The UK trust is in decline and tax justice campaigns have played a key part in that

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It is my habit to mark successes for tax justice. I see no reason why not. If campaigning does not change things it is not worth doing. Change is what seeks to create and so noting it is wise.

HMRC’s latest data on trusts marks what, I think, is a tax justice campaigning success. Trusts have long been the focus of tax justice attention. John Christensen and I drew attention to the problems that they create in the Tax Justice Network’s first statement of goals in 2005, entitled ‘Tax Us If You Can’.

The title was not by coincidence: the whole point for focussing on trusts was that we were aware that they could be used for tax abuse. On and offshore they provided enormous opportunity for anonymity, a lack of accountability, a denial of responsibility and in some cases blatant non-compliance with the requirements of tax law.

We did not say the trusts were all bad. They are not. They can be used for charitable purposes. They can protect the assets of vulnerable people, including the young. In some cases they are the right way to hold the ownership of an asset for the benefit of a group. None of this is disputed.

But, in exactly the same way that limited companies can provide benefits and can also be vehicles for commercial and tax abuse, so too can trusts be abused. As we said in 2005:

Trusts are a principal vehicle of tax injustice:

They are used to hide wealth from tax.
Discretionary trusts hidden behind nominee trustees create a secrecy space that is hard to regulate.
In common law countries, trusts are equivalent to secret bank accounts. This is a valid complaint of those countries that are being asked to remove their banking secrecy laws.
Incredibly, charitable trusts own many of the offshore ‘special purpose vehicles’ that are used by so many companies as part of their international tax planning. This is an abuse of the concept of charity.

Trusts have been widely abused and they clearly need to be better regulated. They serve useful functions in such areas as:
The promotion of genuine charities.
The protection of children and the disabled who are unable to look after their own affairs.

There is no reason why every trust should not be required to disclose on public record the following:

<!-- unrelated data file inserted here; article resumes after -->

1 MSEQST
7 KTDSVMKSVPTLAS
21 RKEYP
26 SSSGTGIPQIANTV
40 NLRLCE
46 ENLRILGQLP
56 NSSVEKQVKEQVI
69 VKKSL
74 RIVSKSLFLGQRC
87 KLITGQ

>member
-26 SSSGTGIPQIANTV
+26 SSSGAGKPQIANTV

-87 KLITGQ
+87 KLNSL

who created it
what the trust deed says
who the trustees are
who the beneficiaries are, and
in the case of discretionary trusts any potential beneficiaries listed in the settlement
trust accounts

Trusts are given rights and privileges similar in many respects to those of limited liability companies. These rights and privileges should be balanced by a requirement for transparency and social responsibility.

So it is good to note that we have won the argument for trust registration: it will begin in 2020. And, second, over the period that we have been campaigning the number of trusts in use in the UK has fallen significantly. The latest HM Revenue & Customs data shows this:

The number of trusts is declining, markedly. I would suggest that is because there use for abuse is also falling. And those who have dug a little deeper have shown that the trend is continuous. As International Investment notes, in 2005 when John and I wrote there were supposedly 220,500 trusts in the UK. The latest data is some 32.5% lower.

I and not suggesting that the abuse of trust has ended: I am sure it has not. I am not saying that all those that remain have a genuine social purpose. Again, I suspect that this is not true. But there has, undoubtedly, been a massive change in social culture. Tax abuse using trusts has declined. And new rules on trust transparency are discouraging those who have used them to hide their activities to create unlevel playing fields in the UK economy that they have been able to abuse for commercial advantage. This is good news. I welcome it.